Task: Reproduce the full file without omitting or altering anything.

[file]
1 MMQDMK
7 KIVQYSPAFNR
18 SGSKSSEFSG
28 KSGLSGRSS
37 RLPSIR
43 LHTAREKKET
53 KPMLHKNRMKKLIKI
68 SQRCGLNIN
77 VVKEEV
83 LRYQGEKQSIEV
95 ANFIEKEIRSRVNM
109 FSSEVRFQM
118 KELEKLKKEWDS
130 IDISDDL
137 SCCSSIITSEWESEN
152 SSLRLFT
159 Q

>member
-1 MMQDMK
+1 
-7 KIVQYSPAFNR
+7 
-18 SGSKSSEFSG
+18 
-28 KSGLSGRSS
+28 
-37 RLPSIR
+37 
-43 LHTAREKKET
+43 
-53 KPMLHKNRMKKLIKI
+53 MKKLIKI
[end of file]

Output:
1 MMQDMK
7 KIVQYSPAFNR
18 SGSKSSEFSG
28 KSGLSGRSS
37 RLPSIR
43 LHTAREKKET
53 KPMLHKNRMKKLIKI
68 SQRCGLNIN
77 VVKEEV
83 LRYQGEKQSIEV
95 ANFIEKEIRSRVNM
109 FSSEVRFQM
118 KELEKLKKEWDS
130 IDISDDL
137 SCCSSIITSEWESEN
152 SSLRLFT
159 Q

>member
-1 MMQDMK
+1 
-7 KIVQYSPAFNR
+7 
-18 SGSKSSEFSG
+18 
-28 KSGLSGRSS
+28 
-37 RLPSIR
+37 
-43 LHTAREKKET
+43 
-53 KPMLHKNRMKKLIKI
+53 MKKLIKI